If schools are confident that pupils will achieve well even when entered early and that early entry is therefore in the interests of the pupil, they should not need to make any changes to entry plans. Any pupil who does enter early from this point on will still be able to retake if they receive a disappointing result. That result will not count towards the performance tables for their school, even if it is an improvement on their earlier entry, but pupils will still be able to use their best result to support applications to further and higher education, or for employment.

This strategy forced many school leaders to confront their consciences. Which do we care more about – the school or the students who attend it? Of course, these are (or should be) one and the same. At #TLT13 Jamie Portman memorably said that when his school buildings burnt to the ground in an accidental fire he learnt that “a school” is a community of people that exists independently of location or environment. A school really is that – a community. When national policy drives a wedge between the school and the students in it, there is something wrong with that policy.

Further amendments to the performance tables have continued, including the 14th October announcement of full-scale reform to secondary school accountability. On the face of it, Progress 8 seems like a step in the right direction, in that it incentivises progress for students of all abilities rather than just at the C/D borderline. In a Progress 8 world, it makes a difference to the school whether a student gets a D rather than an E, or an A* rather than an A. Of course, it should already matter to the school. But does it? Here, the tables are being used to leverage change that I see as potentially positive, beneficial and inclusive, albeit with the massive flaw that progress is being measured from an average points score baseline in KS2 English and Maths to a GCSE grade in whatever eight individual subjects a student happens to take. And that their progress is measured as better or worse than the national average for their peers with similar prior attainment, meaning that half the schools in the country will automatically have negative progress and half positive. Which means that one school can only do well in the new accountability measures at the expense of another. Aside from that, as I say, potentially positive, beneficial and inclusive.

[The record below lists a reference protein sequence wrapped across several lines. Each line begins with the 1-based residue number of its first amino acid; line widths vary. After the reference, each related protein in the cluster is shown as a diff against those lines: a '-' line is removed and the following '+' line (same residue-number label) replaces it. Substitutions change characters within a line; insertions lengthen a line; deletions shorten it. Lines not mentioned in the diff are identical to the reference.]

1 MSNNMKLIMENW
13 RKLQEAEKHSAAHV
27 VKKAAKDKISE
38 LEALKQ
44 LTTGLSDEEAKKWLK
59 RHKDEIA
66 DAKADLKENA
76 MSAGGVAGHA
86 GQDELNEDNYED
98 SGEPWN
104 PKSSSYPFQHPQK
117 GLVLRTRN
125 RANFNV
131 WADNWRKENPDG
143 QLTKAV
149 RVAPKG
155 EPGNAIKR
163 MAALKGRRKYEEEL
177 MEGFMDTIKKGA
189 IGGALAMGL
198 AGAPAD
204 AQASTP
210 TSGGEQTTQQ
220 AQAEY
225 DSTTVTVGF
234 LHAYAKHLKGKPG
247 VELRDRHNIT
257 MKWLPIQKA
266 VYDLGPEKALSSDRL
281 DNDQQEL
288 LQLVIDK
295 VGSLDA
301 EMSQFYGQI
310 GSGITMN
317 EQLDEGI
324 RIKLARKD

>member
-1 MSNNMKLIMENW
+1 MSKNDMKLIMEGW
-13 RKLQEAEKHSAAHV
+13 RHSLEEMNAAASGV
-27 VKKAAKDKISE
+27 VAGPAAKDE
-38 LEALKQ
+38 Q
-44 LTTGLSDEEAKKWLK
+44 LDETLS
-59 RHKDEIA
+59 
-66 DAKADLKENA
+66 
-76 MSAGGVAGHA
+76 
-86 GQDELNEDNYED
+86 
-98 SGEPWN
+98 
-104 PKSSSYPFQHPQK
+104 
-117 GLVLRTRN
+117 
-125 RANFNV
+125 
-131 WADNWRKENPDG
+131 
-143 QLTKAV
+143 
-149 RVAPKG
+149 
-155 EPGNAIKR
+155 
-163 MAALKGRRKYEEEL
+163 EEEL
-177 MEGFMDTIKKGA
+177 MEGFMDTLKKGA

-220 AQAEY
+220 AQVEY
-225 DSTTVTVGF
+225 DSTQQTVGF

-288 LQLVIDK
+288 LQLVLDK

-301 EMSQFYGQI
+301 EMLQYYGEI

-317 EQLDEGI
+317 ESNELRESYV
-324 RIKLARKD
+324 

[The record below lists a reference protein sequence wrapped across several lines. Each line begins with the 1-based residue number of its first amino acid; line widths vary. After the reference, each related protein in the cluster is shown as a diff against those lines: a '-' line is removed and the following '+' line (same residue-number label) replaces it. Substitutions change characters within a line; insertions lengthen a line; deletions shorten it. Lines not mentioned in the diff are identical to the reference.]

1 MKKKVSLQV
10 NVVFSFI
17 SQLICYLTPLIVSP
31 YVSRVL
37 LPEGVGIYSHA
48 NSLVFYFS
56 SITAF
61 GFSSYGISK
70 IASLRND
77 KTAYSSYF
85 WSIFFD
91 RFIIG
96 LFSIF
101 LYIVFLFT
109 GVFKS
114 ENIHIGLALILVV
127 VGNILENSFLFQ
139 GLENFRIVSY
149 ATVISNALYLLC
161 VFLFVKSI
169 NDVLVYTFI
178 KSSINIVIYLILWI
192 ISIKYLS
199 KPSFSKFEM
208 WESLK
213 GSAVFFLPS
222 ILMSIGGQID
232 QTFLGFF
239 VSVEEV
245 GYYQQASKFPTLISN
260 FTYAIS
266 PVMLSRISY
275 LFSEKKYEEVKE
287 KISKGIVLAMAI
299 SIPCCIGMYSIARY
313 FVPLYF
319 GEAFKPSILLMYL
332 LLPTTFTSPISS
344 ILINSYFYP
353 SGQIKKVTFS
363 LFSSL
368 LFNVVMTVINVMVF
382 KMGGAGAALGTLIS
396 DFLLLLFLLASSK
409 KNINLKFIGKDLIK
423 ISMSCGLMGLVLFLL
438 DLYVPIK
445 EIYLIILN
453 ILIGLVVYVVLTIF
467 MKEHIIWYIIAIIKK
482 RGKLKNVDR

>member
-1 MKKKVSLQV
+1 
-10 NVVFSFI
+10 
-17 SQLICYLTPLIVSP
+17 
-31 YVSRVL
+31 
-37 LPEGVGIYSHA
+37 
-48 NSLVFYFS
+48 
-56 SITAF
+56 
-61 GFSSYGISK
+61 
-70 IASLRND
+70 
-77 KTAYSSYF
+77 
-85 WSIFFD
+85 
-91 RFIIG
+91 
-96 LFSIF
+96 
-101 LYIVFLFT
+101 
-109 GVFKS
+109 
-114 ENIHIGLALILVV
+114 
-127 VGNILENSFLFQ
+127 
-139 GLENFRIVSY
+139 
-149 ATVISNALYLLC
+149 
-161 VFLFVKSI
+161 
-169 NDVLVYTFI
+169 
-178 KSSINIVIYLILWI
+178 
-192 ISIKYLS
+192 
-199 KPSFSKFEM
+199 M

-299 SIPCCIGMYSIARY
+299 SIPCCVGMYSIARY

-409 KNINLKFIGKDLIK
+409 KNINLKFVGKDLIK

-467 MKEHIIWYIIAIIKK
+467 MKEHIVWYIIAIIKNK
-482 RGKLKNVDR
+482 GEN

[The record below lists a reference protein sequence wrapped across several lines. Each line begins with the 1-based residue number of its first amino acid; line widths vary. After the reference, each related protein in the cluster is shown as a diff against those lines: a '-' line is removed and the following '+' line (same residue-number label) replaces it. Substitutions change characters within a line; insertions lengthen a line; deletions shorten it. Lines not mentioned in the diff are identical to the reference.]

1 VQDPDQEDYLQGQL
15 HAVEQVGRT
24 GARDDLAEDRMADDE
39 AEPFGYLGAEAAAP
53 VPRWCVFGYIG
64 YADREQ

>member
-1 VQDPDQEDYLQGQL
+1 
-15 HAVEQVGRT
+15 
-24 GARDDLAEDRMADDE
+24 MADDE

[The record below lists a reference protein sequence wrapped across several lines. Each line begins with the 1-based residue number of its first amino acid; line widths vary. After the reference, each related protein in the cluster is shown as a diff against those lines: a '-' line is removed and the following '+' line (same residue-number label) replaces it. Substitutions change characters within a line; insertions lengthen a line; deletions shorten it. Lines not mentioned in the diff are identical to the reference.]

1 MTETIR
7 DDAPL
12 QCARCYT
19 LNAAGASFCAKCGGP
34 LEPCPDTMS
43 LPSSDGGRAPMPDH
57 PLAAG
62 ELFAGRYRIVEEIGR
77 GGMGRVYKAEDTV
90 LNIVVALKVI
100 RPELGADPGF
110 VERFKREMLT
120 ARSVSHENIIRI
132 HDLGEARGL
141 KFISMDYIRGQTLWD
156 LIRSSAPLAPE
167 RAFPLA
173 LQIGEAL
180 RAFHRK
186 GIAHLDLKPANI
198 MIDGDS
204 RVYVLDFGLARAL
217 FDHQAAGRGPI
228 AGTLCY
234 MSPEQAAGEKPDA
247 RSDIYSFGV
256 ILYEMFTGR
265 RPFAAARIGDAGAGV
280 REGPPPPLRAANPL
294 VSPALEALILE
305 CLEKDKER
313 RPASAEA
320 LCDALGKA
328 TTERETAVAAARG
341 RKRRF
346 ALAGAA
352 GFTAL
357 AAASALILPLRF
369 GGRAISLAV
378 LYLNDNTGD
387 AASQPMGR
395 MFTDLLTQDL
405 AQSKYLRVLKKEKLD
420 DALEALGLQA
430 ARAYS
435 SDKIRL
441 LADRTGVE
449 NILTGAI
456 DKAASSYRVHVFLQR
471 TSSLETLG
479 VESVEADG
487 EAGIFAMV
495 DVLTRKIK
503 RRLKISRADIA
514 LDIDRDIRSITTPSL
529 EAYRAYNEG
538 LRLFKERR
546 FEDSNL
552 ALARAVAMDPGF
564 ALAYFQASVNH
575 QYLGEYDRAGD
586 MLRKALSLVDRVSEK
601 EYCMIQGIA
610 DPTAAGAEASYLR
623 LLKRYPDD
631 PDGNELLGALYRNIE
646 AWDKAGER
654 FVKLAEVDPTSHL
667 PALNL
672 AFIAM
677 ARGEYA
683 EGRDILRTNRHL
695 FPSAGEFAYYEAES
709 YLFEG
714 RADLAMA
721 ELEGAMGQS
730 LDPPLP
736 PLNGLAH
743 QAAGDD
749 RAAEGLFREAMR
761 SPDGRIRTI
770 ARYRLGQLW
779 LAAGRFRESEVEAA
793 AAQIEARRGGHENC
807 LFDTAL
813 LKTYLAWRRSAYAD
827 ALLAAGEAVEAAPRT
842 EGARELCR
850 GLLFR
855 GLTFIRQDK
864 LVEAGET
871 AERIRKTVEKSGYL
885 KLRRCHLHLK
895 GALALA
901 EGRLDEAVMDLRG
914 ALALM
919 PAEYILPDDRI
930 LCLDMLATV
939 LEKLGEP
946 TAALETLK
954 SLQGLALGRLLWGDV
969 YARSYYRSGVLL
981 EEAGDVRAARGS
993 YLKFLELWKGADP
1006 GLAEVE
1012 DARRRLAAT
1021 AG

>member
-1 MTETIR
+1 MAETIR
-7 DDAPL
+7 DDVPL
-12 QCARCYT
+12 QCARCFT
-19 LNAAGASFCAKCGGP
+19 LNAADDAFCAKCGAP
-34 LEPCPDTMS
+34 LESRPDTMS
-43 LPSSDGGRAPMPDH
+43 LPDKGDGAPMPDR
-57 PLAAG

Mock up of how the new accountability measures might look (from BBC)

Mock up of how the new accountability measures might look (from BBC)

This use of the tables as a policy lever has been evident from the early days of the new Department for Education. Back in December 2012, the policy on the table was the English Baccalaureate Certificates. I was so incensed by the proposals that it made me start this blog. A key component of this policy was that the EBCs were going to be offered by a single examination board. To get around the awkward problem of commissioning a multi-million pound contract to a monopoly, all the exam boards were to be invited to submit EBC specifications which would be openly offered to all schools. However, only one EBC specification per subject would be approved by the secretary of state for inclusion in the performance tables, thus effectively (though not actually) creating a single national specification. As it happens this particular monstrosity was the subject of a U-Turn on February 6th when parliament heard that the replacement of GCSEs was “a bridge too far.”

Were EBCs really a "bridge too far" or are they being ushered in under another name?

Were EBCs really a “bridge too far” or are they being ushered in under another name?